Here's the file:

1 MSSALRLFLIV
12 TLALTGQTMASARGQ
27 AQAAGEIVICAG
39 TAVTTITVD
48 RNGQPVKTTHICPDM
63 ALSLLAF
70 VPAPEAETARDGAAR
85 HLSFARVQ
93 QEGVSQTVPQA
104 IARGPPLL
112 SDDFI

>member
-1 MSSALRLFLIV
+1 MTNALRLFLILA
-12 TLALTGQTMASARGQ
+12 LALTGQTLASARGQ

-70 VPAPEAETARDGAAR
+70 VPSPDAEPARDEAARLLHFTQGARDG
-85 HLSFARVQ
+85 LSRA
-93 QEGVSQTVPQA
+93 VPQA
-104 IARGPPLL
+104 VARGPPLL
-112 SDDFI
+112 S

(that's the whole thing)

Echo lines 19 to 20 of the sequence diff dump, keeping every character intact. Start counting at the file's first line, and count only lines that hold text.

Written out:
-85 HLSFARVQ
+85 LSRA